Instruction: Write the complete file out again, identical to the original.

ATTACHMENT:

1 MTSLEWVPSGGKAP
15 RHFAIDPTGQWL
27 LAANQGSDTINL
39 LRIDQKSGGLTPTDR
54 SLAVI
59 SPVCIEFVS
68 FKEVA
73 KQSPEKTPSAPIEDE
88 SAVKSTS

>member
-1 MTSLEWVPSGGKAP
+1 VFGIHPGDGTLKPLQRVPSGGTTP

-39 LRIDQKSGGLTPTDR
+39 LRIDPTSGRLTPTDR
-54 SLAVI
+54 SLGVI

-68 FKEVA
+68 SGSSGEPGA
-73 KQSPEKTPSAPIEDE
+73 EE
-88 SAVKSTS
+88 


1 MTSLEWVPSGGKAP
15 RHFAIDPTGQWL
27 LAANQGSDTINL
39 LRIDQKSGGLTPTDR
54 SLAVI
59 SPVCIEFVS
68 FKEVA
73 KQSPEKTPSAPIEDE
88 SAVKSTS

>member
-1 MTSLEWVPSGGKAP
+1 VFGIHPGDGTLKPLQRVPSGGTTP

-39 LRIDQKSGGLTPTDR
+39 LRIDPTSGRLTPTDR
-54 SLAVI
+54 SLGVI

-68 FKEVA
+68 SGSSGEPGA
-73 KQSPEKTPSAPIEDE
+73 EE
-88 SAVKSTS
+88 